Do You Want to Learn to Read by Memorizing Word Shapes?

Content below quoted from “Children Learning Reading Newsletter,” October 19th, 2015, written by Jim Yang, Teach Your Child to Read (

Let’s Pretend English Was an Ideographic Language

theyHow do children learn to read? In fact, if you have school aged children, how does their school/teacher go about teaching them to read? Using some phonics learning? Learning sight words? Or maybe a mixture of both. This will depend on the child’s teacher, but generally, it is more heavily weighted towards the teaching of sight words – emphasizing the learning of “word shapes”. Despite all the evidence to suggest otherwise, the whole language method of teaching still dominates how reading is taught at schools. Just have a look at the image above. This was from a “reading strategy” handout my oldest child brought home at the start of her school year in grade 3. Most of the “strategies” outlined on that handout were not very useful – to put it nicely, and to put it bluntly, encouraging children to learn to read through looking at word shapes is completely asinine.

I have written extensively about the problem of teaching sight words and word shape memorization. But here I am, writing about it again, because you just can’t make this stuff up! When children learn to read by focusing on word shapes, they focus on the protrusions in the shapes of words. Their visual pattern response is to look at words as “pictures”, just like Chinese characters – except the main difference here is that English is alphabet based, and there are simple strategies that allow you to effectively “decode” and read alphabet based languages.


Word Shape Confusion

Why do so many children have reading problems? Most are perfectly smart and bright students – there is nothing wrong with our children, but the fault lies with how reading is taught at schools. What happens when children come across words with very similar shapes? Which is which? How do they know? Well, they don’t, and these poor sight readers will end up guessing, replacing, or simply skipping over these words. The unfortunate fact is that there are countless words with very similar shapes! Have a look at just a few examples:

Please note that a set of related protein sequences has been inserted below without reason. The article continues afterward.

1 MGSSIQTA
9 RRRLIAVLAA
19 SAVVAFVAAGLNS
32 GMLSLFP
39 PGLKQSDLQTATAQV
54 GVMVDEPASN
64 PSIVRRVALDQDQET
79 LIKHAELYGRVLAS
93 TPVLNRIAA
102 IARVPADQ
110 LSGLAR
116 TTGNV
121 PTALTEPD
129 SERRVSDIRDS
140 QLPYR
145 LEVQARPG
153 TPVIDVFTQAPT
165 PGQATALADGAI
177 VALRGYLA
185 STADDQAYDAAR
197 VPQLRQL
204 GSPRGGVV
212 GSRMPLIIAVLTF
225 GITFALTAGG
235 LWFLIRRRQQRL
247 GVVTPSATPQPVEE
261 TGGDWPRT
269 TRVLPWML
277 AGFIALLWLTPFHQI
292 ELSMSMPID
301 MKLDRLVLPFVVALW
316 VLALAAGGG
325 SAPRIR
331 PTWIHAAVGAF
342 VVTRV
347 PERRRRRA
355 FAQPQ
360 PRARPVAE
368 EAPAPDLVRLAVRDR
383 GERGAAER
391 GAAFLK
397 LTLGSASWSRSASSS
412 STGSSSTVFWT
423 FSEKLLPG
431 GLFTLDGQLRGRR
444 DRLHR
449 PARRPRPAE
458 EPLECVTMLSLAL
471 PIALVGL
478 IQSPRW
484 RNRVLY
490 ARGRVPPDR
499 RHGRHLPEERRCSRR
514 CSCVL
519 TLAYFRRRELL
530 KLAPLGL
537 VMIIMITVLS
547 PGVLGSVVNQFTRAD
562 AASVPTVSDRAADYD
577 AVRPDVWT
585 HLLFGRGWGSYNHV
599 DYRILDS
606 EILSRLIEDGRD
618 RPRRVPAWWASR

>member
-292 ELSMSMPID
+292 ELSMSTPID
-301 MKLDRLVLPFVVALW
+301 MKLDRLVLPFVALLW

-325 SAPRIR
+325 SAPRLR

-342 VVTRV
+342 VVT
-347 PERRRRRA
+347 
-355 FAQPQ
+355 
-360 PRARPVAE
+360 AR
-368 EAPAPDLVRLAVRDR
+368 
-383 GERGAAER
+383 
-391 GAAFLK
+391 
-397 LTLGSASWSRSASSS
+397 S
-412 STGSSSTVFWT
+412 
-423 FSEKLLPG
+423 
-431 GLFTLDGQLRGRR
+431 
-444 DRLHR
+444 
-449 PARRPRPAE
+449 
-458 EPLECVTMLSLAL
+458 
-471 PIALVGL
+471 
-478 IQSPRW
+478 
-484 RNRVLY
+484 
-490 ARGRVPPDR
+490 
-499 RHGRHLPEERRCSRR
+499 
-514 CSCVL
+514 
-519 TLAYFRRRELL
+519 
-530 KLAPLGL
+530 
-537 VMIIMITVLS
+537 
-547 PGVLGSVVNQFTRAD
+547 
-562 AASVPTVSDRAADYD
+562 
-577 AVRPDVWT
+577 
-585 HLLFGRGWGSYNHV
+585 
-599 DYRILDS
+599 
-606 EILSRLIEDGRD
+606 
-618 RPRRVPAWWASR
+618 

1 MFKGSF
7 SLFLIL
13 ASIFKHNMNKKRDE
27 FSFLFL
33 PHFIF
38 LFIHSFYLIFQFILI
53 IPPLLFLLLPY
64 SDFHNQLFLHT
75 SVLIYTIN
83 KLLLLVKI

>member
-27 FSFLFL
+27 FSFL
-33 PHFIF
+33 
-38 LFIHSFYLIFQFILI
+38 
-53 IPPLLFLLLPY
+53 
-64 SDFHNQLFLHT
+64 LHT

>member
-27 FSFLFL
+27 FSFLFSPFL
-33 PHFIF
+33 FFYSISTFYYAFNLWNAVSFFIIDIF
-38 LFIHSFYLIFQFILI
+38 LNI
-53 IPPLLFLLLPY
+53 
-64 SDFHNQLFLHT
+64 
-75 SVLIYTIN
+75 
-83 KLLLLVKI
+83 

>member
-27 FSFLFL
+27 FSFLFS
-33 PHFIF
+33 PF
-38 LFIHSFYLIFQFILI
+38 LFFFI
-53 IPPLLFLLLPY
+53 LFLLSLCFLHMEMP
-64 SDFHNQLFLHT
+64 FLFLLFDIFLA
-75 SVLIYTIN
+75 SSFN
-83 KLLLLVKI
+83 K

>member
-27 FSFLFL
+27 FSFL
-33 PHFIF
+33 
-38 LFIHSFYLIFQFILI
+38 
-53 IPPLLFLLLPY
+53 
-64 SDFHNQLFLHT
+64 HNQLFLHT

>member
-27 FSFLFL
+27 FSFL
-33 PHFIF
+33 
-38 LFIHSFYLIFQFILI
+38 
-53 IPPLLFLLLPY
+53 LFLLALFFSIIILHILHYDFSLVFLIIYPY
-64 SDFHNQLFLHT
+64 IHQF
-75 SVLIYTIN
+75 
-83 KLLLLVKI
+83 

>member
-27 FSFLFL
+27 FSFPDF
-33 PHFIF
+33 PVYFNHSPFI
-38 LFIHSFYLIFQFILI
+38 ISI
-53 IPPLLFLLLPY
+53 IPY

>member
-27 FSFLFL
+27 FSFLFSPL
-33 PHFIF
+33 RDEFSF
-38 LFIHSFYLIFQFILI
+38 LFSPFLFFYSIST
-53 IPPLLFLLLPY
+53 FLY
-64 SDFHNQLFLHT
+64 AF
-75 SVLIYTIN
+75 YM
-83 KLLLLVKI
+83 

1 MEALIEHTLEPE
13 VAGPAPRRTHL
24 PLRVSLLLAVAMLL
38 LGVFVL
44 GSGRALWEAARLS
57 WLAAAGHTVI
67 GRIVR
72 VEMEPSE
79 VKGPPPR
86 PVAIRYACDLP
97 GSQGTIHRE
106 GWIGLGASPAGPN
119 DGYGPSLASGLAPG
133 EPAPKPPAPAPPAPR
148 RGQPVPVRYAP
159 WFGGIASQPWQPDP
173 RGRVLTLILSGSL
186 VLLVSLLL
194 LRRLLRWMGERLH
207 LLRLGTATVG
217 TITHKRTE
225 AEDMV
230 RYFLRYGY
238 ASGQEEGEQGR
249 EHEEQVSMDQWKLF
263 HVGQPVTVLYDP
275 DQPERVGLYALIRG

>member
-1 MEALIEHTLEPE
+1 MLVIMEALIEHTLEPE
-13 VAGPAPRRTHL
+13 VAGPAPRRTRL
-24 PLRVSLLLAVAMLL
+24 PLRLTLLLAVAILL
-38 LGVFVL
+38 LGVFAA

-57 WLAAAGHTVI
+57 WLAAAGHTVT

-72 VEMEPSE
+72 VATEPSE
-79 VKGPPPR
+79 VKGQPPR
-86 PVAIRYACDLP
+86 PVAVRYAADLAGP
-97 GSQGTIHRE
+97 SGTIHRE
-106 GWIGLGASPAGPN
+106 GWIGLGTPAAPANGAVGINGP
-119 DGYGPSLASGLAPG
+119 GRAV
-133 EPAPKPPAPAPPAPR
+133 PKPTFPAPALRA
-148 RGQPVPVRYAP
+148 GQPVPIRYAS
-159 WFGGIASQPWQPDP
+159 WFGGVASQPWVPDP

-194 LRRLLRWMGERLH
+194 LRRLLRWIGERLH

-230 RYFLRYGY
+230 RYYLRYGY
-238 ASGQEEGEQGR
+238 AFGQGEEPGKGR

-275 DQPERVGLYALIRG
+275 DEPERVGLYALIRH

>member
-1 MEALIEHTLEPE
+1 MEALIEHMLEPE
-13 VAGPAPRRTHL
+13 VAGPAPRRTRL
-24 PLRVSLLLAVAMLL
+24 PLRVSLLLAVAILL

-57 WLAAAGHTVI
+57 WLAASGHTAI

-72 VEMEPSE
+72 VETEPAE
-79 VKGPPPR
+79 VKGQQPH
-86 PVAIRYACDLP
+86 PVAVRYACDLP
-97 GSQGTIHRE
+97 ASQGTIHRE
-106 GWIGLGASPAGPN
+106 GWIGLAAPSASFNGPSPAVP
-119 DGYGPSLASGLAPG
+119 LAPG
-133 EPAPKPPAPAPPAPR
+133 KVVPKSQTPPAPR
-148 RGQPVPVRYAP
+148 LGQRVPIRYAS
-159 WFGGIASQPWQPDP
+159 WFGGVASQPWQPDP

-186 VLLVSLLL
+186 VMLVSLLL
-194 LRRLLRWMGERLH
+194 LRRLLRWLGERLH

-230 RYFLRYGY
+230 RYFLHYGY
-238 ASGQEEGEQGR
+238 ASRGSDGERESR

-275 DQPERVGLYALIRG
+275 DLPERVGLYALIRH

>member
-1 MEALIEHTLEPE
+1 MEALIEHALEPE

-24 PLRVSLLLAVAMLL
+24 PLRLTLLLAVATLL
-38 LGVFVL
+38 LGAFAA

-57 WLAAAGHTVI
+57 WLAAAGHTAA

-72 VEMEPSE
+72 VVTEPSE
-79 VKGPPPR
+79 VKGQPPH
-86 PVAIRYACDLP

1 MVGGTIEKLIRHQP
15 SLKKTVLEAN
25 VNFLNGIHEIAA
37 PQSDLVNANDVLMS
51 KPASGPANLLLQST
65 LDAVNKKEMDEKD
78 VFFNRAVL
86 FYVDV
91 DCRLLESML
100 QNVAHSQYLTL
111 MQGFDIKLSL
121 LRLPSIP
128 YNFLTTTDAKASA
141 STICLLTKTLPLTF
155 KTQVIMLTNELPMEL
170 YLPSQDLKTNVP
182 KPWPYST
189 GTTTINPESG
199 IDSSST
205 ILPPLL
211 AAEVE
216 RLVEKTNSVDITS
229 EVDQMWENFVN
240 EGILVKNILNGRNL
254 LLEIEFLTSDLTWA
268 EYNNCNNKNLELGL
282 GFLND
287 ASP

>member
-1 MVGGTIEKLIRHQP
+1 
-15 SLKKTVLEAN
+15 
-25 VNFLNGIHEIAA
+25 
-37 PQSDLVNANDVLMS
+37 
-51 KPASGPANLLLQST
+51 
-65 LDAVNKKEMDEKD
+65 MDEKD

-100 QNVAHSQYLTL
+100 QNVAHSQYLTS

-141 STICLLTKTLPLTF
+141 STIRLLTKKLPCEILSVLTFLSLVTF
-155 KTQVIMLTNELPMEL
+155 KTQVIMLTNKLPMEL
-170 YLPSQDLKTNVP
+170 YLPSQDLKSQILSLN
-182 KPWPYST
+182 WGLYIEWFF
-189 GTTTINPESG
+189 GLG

• hat vs. bat


  • hunt vs. hurt vs. bunt vs. brat
  • barn vs. born vs. burn
  • there vs. three vs. tree vs. free vs. here vs. hear
  • fear vs. tear vs. dear vs. dare vs. bare vs. tare

If you had a lot of time, you can come up with a huge list of similar shaped words. Is this really how reading should be taught?! Is this how you want your child to learn to read? Those are rhetorical questions.

The unfortunate reality is that, this is in fact, how reading is taught at schools, and it is reinforced in all the earlier grade levels. When my second child was in kindergarten, he brought home a similar “info sheet” for suggestions to help parents help their children to learn to read. The “info sheet” specifically recommended parents to encourage their children to look at the pictures in storybooks to “guess” and “predict” unfamiliar words. In the full kindergarten report card, the very first item for grading is this:

predicts and confirms unknown words by using picture clues and text

What ever happened to good ol’ phonics and phonetics? Why must children learn to read by looking at word shapes or guessing what words are? If schools brought back phonics, specifically synthetic phonics and teach it along with phonemic awareness development, we would have far fewer students with reading difficulties. It’s really not that difficult to teach a young child to read. With the proper teaching methods, children as young as 2 and 3 years old can learn to read phonetically, and older early grade school children with reading difficulties can learn to read the RIGHT way and catch up and even excel beyond their expected levels.

Be Sociable, Share!